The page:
In the process of informal negotiations, to defend established boundaries, care workers position themselves as “one of many” people responsible for the care and emphasise that their skills, knowledge, and capabilities are rather limited. Furthermore, interviewed research participants explained that they aim to recover contacts of the senior service users with their relatives to share as many duties as possible with the latter as well as medical professionals, legal advisors, and other actors. We call this tactic sharing responsibility, i.e. any conscious decision to transfer duties to the other care-providing actors:

‘Under no circumstances should you take responsibility for [the complex health issues]. You provide first aid in an emergency, but then you call and explain the situation to relatives. Then they arrive and decide what to do (…) What happens next is none of your business’ (care worker at the non-state social service provider in Saint Petersburg).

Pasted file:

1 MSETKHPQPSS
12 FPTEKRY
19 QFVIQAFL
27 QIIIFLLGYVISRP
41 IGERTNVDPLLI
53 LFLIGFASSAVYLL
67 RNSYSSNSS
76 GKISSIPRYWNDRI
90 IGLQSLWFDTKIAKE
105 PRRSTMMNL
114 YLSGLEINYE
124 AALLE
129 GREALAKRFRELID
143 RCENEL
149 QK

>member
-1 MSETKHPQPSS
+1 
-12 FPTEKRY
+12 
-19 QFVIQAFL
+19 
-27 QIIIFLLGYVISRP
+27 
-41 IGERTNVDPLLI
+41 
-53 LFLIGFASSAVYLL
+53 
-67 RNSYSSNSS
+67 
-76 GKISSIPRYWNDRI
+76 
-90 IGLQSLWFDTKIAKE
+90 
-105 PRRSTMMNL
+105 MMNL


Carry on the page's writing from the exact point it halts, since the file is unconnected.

At first sight, described sequence of actions seems like a self-evident and technical thing dictated by medical protocols and legal requirements. However, the goal of sharing responsibility is not just about the quality of care or obligations but also about protecting care workers from uncertainties of being too engaged in the lives of their service users. As some research participants have said in the interviews, sharing responsibilities is something they do without legal or medical consideration, simply to keep themselves safe if something goes wrong. Being a primary decision-maker in care provision, care workers in Russia tend to delegate even minor things to other actors: doing a walk together, buying a new chair, ensuring a senior age person follows a physiotherapist’s instructions.